The recent decision by the Minister of Police, Nathi Mthethwa, to review the constitutionality of the National Key Points Act is both welcome and long overdue. The Act, a relic of the apartheid era, contains wide secrecy provisions that contradict the spirit of openness that our Constitution demands. Its anti-gathering provisions have been employed throughout its history against unions and civic organisations to undermine the public’s right to protest.)
We note that an earlier attempt to reform the National Key Points Act – the National Key Points & Strategic Installations Bill of 2007 – took an equally draconian and unjust shape.
If the Act is to be reviewed, it is crucial that there is full public participation in the process, to prevent the abuses of power and exclusion of critical voices that the Act has engendered. It is not enough for there to be an internal review of the law. There can be no meaningful public engagement until SAPS provides the information that civil society has called for: we reiterate our call for the Minister of Police to provide a complete list of National Key Points and Strategic Installations. (This is particularly vital given that the list of National Key Points has increased by 54% according to SAPS records – see R2K’s 2013 Secret State of the Nation Report.)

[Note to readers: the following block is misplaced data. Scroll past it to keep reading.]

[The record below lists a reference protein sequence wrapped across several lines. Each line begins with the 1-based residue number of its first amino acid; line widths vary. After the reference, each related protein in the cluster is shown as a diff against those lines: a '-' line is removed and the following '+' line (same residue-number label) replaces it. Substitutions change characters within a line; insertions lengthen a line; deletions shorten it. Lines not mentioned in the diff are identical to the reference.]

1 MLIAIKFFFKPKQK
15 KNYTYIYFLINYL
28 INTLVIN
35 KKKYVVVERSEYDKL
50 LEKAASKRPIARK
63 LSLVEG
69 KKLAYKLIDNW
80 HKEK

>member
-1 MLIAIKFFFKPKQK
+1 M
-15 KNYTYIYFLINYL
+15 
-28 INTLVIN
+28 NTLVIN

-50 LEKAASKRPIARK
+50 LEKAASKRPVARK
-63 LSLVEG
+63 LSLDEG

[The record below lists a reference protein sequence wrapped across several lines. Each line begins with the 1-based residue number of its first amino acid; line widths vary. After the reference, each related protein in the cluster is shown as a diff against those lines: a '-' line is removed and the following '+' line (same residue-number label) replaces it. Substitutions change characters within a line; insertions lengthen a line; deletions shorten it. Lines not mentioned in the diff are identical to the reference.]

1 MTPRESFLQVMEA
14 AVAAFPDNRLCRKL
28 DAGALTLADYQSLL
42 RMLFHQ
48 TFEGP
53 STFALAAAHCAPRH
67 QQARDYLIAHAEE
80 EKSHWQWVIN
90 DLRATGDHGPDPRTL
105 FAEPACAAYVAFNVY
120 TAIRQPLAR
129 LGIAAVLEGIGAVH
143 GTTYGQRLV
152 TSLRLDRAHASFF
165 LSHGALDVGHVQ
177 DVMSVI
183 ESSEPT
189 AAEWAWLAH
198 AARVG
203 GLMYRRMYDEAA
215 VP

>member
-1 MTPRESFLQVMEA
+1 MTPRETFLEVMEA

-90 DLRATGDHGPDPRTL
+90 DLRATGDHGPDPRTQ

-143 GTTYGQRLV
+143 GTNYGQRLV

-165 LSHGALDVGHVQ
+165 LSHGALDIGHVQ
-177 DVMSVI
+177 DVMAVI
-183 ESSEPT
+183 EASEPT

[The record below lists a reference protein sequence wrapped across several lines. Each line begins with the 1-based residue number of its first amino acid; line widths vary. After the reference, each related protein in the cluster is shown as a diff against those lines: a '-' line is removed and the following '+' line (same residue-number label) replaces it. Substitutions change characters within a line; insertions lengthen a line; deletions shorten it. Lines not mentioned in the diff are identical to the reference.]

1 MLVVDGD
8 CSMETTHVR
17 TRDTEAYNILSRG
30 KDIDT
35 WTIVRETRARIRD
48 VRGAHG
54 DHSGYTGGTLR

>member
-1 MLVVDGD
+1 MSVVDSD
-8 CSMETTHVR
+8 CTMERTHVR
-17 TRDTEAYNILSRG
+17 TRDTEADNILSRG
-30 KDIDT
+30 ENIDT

It is only when we know the full extent of the law’s use and potential misuse that the public can begin to tackle the layers of secrecy that have enshrouded the National Key Points over the past 30 years.
For comment please contact:
R2K Western Cape spokesperson: Nkwame Cedile (060 478 7563)
R2K Gauteng spokesperson: Dale McKinley (072 429 4086)
R2K KZN spokesperson: Desmond D’Sa (083 982 6939)